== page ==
Tolstoy selected as the second member of the team a noted Far Eastern explorer, Lieutenant Brooke Dolan II, who was five years younger. Dolan was versed in the Tibetan and Chinese languages, as well as Buddhism. Independently wealthy, he had headed an expedition to northeast Tibet and western China ten years earlier for the Philadelphia Academy of Natural Science and returned with the first specimens of the giant panda. Two years later, he had journeyed to the high Tibetan plateau to collect fauna on a fifteen-month expedition that covered approximately 200,000 square miles. His trek with Tolstoy was nothing compared to what he had already accomplished.
The two left Washington in July of 1942 with instructions from the head of the OSS, General William J. Donovan to "keep in touch if you can." Tolstoy later noted this was hardly possible since portable radio equipment light enough for them to carry was not then available. They spent the next three months in New Delhi while the British-controlled government of India negotiated with the Tibetan government to permit the two emissaries to bring gifts and a letter from President Roosevelt to the Dalai Lama and his government. The two men did not inform their British interlocutors that a previous request brokered by the Chinese government had been already been rejected by Lhasa. Neither did they tell the Tibetans, or at least the British did not inform Lhasa, that their ultimate destination was Chungking and they had no intention of returning to New Delhi.
By the end of September 1942 the Tibetan government had granted Tolstoy and Dolan permission to proceed as far as Lhasa, and they set off in early October with the personal blessing of Vinegar Joe himself, Lieutenant General Joseph W. Stilwell, the legendary commander of the China-Burma-India theater.
Their first stop inside Tibet, as they made their way by foot and mule, was the trade center of Yatung. There they were entertained by Yangpel Pandatsang, a member of a prominent trading family from an area of eastern Tibet called Kham. Pandatsang had grown rich from the wool export monopoly he shared with another Kham family. The importance of the Tibetan government's foreign revenues from Pandatsang's wool trade had been sufficient to protect him when his brothers rose against the central government some years before. By the time he hosted Tolstoy and his party, Pandatsang had become the Customs Commissioner and de facto governor of the Chumbi Valley, which lies on the Tibetan side of the pass through which most trade was conducted with India. The Pandatsangs were later to play a role in the Tibetan resistance against the Chinese, and Tolstoy was charmed by them.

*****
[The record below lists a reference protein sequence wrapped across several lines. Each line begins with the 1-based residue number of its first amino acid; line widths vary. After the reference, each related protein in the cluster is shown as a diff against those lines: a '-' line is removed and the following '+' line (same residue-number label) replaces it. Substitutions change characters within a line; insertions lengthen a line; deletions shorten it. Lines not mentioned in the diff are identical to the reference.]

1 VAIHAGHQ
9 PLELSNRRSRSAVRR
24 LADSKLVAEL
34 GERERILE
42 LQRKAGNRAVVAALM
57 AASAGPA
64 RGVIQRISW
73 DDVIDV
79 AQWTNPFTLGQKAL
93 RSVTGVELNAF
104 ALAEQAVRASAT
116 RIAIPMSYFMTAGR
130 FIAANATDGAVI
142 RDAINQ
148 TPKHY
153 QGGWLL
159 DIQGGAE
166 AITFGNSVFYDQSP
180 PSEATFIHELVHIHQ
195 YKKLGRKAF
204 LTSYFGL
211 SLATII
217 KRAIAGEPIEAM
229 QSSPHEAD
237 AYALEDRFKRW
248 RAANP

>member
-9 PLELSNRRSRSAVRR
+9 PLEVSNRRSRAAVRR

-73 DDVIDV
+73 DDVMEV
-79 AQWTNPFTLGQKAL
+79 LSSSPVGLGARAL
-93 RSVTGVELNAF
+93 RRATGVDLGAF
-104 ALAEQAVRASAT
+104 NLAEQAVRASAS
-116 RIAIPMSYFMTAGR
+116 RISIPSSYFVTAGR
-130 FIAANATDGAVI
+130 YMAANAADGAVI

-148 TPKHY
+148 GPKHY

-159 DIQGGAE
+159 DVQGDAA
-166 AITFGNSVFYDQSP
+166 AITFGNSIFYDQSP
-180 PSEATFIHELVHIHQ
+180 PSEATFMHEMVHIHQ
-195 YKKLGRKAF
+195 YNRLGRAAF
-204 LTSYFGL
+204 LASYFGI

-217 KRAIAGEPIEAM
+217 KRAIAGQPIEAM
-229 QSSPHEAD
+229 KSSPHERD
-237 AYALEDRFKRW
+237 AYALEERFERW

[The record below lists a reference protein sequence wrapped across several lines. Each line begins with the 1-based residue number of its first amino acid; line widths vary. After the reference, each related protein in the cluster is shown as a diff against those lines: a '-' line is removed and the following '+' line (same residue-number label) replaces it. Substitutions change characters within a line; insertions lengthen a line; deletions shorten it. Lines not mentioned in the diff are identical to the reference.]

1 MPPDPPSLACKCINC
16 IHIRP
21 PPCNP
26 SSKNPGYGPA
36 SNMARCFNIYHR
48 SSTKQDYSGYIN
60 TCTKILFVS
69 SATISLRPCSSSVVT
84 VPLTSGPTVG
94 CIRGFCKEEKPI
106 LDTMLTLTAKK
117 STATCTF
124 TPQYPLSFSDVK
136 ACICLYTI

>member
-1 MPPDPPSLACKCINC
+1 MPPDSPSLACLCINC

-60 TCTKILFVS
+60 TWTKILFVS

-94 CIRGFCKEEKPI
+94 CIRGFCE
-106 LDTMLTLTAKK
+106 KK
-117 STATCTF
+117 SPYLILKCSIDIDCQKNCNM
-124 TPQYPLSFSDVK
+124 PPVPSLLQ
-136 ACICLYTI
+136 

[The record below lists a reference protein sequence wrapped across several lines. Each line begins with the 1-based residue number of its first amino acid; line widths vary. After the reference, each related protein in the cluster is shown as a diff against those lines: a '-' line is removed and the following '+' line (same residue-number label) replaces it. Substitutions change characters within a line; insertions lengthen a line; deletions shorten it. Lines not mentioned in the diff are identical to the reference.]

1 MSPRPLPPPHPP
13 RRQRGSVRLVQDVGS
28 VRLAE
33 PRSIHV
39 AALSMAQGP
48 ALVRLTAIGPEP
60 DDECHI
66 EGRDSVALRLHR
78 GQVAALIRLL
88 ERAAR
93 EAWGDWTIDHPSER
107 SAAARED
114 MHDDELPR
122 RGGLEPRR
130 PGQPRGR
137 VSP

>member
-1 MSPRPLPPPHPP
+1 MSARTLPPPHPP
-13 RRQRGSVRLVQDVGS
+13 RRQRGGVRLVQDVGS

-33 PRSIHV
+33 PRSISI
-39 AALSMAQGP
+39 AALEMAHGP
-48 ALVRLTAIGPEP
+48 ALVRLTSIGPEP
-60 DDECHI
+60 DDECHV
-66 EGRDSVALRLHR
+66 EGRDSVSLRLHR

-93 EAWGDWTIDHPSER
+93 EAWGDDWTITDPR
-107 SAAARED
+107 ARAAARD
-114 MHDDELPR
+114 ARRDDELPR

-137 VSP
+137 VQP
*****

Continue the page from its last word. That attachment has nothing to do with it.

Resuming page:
Following the route taken by a British military expedition thirty-eight years before, the American mission arrived in Lhasa in early December. On December 20, 1942, they were granted an audience by the fourteenth Dalai Lama. Tolstoy delivered the gifts and letters from President Roosevelt that were the ostensible reason for their visit. The Dalai Lama was then seven years old and had no way of knowing he would be one of the best known men in the modern world half a century later. He had reached Lhasa only three years before, newly proclaimed as the reincarnation of his predecessor, who had died in 1933. The boy was living in the Potala, the great fortress housing his apartments, a monastery, and the offices of the Tibetan government. In his autobiography, Freedom in Exile, the Dalai Lama describes the Potala, which had been begun in the tenth century and renovated in the seventeenth century, as "very beautiful, but not a nice place to live." He was given the "pitifully cold and ill-lit" vermin-infested room on the top story of the Potala, which had been the bedroom of one of his distinguished predecessors, the "Great Fifth" Dalai Lama. His older brother, who had been his close companion, had been sent off to another monastery and the Dalai Lama was permitted only occasional visits from his mother and other siblings. It was a lonely life devoted to schooling in language, penmanship, and religion, preparing him for his ecclesiastical and temporal duties as ruler and spiritual leader of his country. Although regarded by his countrymen as a "god king," he enjoyed playing like any boy his age and he speaks fondly of the toys and gifts brought to him by foreign officials. He also had an intense curiosity about what lay outside his exotic but closed capital and must have looked forward to this break in his rigid regimen to meet with rare visitors from an unknown world.